If you have a Keys stone crab fisherman or -woman in your life, they might be a little happier this week. The past few days have been a sweet spot for both finding crabs in their traps then selling their product at higher prices to the local fisheries.

“Prices did escalate for boat prices,” said Gary Graves, vice president at Marathon’s Keys Fisheries Market & Marina, which buys stone crabs from commercial fishermen then sells them to the public. “So retail prices go up. And wholesale prices went up. Also, the last 10 or 12 days, production went up. A cold front has stirred the bottom up and down the state. This is great news for the fishermen. And there’s a strong demand in January and December — tourist season. It’s still too early to tell. We hope for a good season. We have several months to go.”

“When waters are clear, the predators to the crab have an easier time catching them,” said Bob Charney, the new owner of Key Largo Fisheries. “When the wind picks up with cold fronts, then water is less clear and the crabs are more confident to move around.”

But when the stone crabbing season started a month ago, the ‘ditch diggers’ — as Bill Kelly affectionately calls them — were being more elusive since the waters were clear at that point. Kelly is the executive director of the Florida Keys Commercial Fishermen’s Association.

“The season got off to a slow start,” said Kelly. “In Miami and the Upper Keys area, crabbing has been on the normal to on the plus side. It’s slow in the Middle Keys and about average in the Lower Keys. Until the past two weeks, we had warm weather and not much in the way of wind. So what’s happened now is in the past week or so there’s been an uptick. With the fall weather systems, we’re getting reports of higher harvest levels.” 

Fisheries are naturally shy about revealing the prices they pay to the boats coming in with product, but a peek at the retail prices tells a story. At the beginning of the season in mid-October, local fisheries were selling stone crab claws for $30 to $65 per pound retail, depending upon the size. Now the black-tipped claws are going for $30 to $75 per pound retail.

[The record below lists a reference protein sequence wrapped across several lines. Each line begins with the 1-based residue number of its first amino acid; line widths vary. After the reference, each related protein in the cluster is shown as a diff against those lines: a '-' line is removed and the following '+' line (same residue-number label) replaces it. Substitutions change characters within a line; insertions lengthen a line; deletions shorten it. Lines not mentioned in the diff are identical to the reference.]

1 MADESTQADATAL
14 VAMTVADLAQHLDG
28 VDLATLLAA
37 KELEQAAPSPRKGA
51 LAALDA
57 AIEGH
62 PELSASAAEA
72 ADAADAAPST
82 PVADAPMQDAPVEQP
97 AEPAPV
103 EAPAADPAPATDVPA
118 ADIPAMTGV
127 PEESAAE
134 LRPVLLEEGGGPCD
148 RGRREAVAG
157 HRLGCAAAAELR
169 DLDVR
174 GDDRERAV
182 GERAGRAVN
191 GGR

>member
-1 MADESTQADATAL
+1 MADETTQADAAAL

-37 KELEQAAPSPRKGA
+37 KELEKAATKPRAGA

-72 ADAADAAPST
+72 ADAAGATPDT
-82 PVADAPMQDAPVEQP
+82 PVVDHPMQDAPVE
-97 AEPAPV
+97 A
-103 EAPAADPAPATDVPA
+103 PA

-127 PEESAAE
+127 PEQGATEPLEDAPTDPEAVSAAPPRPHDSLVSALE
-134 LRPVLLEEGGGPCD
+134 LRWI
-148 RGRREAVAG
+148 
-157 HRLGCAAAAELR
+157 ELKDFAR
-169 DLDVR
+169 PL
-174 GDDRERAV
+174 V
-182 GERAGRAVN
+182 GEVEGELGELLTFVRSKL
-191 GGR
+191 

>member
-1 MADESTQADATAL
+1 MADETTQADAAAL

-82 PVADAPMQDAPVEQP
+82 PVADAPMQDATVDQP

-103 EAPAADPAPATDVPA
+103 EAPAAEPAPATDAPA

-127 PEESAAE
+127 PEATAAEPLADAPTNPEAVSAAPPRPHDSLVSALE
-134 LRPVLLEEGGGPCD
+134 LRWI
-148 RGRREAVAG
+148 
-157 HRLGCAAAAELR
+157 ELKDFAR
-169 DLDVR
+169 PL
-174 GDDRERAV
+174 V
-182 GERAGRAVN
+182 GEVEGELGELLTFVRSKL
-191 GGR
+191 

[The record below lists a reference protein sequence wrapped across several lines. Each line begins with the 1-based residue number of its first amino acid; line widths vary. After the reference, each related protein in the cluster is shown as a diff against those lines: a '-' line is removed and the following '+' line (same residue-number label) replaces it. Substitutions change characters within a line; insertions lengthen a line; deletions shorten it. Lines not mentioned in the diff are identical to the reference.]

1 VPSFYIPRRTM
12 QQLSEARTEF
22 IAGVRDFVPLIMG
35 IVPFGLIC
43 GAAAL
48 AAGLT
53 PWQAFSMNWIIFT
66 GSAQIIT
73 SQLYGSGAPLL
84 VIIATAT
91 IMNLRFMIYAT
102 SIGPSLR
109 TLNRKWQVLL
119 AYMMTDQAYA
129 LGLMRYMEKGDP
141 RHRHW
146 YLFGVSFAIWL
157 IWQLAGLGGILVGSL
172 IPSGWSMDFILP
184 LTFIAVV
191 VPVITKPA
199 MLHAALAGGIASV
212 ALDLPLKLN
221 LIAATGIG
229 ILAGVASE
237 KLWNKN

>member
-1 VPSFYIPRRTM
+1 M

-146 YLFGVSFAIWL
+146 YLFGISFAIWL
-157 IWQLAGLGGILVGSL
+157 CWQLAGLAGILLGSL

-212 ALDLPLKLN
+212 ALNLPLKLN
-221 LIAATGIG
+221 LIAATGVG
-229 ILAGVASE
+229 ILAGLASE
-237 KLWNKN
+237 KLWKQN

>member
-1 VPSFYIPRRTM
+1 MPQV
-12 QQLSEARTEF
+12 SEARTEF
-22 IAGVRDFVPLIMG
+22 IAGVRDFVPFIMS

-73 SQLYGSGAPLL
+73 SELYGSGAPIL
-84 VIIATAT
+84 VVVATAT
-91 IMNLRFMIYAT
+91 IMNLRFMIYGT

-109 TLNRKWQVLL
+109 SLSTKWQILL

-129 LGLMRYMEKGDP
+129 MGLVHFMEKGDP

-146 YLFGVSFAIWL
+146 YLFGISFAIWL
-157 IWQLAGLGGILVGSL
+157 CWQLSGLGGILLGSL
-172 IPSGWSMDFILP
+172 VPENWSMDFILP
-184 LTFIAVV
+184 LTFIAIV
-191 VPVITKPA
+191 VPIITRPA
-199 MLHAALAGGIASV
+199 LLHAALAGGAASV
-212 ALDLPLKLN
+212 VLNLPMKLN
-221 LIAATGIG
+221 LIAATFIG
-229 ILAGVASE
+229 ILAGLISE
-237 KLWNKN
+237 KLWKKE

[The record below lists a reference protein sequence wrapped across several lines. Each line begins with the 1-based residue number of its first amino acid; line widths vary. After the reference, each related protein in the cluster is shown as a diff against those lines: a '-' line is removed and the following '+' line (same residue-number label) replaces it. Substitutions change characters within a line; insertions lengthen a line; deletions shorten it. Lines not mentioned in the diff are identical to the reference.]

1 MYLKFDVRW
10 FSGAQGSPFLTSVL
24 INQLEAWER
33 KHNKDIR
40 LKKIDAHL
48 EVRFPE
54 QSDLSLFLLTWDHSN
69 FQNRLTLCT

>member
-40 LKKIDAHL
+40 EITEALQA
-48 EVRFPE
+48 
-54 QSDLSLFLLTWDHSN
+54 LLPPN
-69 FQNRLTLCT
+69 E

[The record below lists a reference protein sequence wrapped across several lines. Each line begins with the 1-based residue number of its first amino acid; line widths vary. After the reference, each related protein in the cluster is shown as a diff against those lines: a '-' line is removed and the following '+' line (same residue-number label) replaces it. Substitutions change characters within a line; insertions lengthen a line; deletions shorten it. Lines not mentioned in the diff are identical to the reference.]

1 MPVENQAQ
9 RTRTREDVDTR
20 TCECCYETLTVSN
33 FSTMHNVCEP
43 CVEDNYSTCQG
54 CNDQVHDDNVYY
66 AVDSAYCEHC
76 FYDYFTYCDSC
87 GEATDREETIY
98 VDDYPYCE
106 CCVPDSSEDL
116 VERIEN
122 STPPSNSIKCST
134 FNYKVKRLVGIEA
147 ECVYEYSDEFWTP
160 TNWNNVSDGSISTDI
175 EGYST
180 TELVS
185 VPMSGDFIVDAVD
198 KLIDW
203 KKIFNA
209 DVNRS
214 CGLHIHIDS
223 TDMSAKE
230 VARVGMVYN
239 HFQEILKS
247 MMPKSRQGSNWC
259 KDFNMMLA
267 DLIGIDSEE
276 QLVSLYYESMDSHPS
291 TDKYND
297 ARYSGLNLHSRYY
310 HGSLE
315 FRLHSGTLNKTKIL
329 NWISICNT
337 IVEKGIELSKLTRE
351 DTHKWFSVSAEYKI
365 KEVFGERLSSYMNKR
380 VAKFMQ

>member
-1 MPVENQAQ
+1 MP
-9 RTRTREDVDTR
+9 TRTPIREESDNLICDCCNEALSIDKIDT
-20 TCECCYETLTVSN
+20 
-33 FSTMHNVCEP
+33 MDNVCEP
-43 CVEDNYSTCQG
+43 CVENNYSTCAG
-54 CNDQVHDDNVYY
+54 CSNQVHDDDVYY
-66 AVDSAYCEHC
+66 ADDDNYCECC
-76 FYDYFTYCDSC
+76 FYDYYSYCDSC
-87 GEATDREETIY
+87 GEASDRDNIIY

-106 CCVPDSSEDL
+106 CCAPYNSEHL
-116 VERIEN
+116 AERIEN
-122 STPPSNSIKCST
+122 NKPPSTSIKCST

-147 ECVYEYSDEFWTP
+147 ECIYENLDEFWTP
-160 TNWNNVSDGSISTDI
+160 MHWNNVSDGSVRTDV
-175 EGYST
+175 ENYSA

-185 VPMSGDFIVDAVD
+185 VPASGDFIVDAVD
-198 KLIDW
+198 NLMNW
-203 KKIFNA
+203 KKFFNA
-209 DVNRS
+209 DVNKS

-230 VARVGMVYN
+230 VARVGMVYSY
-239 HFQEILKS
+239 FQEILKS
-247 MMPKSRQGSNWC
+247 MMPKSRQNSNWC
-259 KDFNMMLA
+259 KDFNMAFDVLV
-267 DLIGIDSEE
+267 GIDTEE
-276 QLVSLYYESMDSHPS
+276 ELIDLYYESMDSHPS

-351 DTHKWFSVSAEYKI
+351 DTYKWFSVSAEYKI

And Kelly wants to assure our readers who love our waters and its creatures that the members of his association are working hard to protect the stone crab population.

“We formed a commercial stone crab advisory panel for Florida in 2014 to address the issue,” Kelly explained. “We work with Dr. Ryan Gandy. He’s the FWC guru for the stone crab. The industry and science have come together to manage the species in a sustainable way, and it’s working.”

Kelly pointed out that stakeholders approved an eighth of an inch increase in the minimum claw size that can be caught, to 2 and seven eighths inches.

“It’s going to increase crab biomass by 250,000 pounds per year. At a minimum, our goal is to increase the overall crab biomass population by a million pounds over five years,” he said. 

But there is a bottom line, and locals, tourists — even online shoppers — seem to be happy to pay prices for the delicacy, especially as the holidays are just around the corner.

“We’re a 50-year-old local fishery, and we offer stone crab both retail and at the café,” said Charney of Key Largo Fisheries. “Come on down.”

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Charlotte Twine fled her New York City corporate publishing life and happily moved to the Keys six years ago. She has written for Travel + Leisure, Allure, and Offshore magazines; Elle.com; and the Florida Keys Free Press. She loves her two elderly Pomeranians, writing stories that uplift and inspire, making children laugh, the color pink, tattoos, Johnny Cash, and her husband. Though not necessarily in that order.